East Africa: Entry requirements for upstream projects
08 July 2014
Eduardo G Pereira
Africa is one of the most underexplored regions of the world (specially East Africa). However, significant interest is developing in new hydrocarbon provinces in East Africa. For example, the US Geological Survey has estimated that 253 trillion cubic feet may lie off the coasts of Kenya, Tanzania and Mozambique. Recent discoveries in the region have attracted a great amount of international attention (especially in the liquefied natural gas markets).
Given the existence of proven hydrocarbon reserves and the large areas to be explored, the appetite of investors in East Africa is likely to increase. However, the question that any host government should be asking is who is interested in their countries. While the qualification process in a bid round or direct negotiation might be fairly simple and straightforward under most hydrocarbons codes (in comparison with the fiscal regime and contractual framework), it is not well observed in quite a few Eastern African countries.
Some countries might have the luxury of implementing a lengthy, slow and complex qualification process; but not all countries can afford this type of process, as investments are required to explore their hydrocarbon potential. The urgency of raising investments might encourage some countries and governmental officials to speed up the process and award a contract to the first investor that knocks on their doors.
The main risk that a host government faces is the possibility that the investor is a broker rather than a serious investor. A broker will lack the technical and/or financial capability to develop the assets itself, but is rather seeking to acquire the asset from the host government and immediately flip them to a third party by acting as an intermediary.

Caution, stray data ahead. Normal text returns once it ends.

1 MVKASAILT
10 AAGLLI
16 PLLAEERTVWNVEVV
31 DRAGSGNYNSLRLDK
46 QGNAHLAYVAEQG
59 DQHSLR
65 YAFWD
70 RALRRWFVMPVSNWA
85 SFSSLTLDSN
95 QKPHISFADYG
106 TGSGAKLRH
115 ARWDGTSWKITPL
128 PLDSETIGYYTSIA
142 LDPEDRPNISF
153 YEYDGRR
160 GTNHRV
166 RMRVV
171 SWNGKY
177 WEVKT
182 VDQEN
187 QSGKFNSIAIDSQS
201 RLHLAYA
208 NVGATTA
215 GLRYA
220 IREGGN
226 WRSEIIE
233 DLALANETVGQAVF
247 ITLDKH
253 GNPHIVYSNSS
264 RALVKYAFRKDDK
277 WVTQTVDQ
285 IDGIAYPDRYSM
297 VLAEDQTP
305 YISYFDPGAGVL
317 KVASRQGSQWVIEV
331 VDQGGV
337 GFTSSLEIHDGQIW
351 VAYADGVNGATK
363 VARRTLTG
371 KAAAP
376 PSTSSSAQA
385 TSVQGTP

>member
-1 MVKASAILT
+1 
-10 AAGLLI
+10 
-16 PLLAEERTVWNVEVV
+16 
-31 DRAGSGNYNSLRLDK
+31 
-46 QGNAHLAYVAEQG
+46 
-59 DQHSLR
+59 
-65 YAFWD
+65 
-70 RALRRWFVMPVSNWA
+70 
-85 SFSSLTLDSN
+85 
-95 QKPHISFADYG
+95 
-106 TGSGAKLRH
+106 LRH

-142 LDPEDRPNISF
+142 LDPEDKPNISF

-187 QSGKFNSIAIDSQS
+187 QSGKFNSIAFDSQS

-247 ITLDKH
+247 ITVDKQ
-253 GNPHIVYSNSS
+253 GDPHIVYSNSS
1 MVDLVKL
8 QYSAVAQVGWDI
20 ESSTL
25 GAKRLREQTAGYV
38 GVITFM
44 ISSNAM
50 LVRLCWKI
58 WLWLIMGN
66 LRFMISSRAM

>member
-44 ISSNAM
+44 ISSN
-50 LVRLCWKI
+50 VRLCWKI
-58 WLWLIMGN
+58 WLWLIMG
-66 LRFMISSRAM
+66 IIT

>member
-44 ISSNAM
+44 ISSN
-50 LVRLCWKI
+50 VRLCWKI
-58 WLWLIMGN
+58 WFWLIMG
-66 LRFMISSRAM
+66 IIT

Kenya and Ethiopia are good examples for analysis in East Africa. Both are keen to produce petroleum and to attract more investment in their petroleum industry, although they have each taken different approaches.
Ethiopia adopted more rigorous procedures for the selection of new investors. For example, no negotiation can start until a company is fully qualified under the technical and financial criteria. This can take several months (if not years). As a natural consequence, it is a long and complex process before any company can acquire new blocks. While this approach may be less agile, it provides greater certainty for all the parties involved.
Once clear rules are in place, there is less chance of disappointment in the future. For the oil company, there is the assurance that there will be no challenges against lack of transparency or unlawful rights. For the government, there is the certainty of a reputable company to take the risks and undertake the work specified in the relevant contract. However, this process has a drawback: potential investors might choose other regions to invest in, due the length of the bureaucratic process involved.
Kenya took a different route, preferring more agile procedures for the award of new blocks. Companies can begin negotiations in parallel with the qualification process and there are lower entry requirements to qualify for exploration and production activities. In less than 10 years, (nearly) all onshore blocks were awarded to several oil and gas companies. In theory, this is the dream of any petroleum ministry, because the more exploratory work that takes place, the greater the chances of success.
But the main question is: who will deliver the work? Commonly, smaller and independent players are willing to accept higher geological risks. The main issues with these junior companies are their technical experience and financial capabilities. It is more difficult to assess their qualification to deliver the work. This is why the qualification process should not be overlooked by any host country, as the consequences might be severe if the assessment is not properly conducted (especially for junior companies).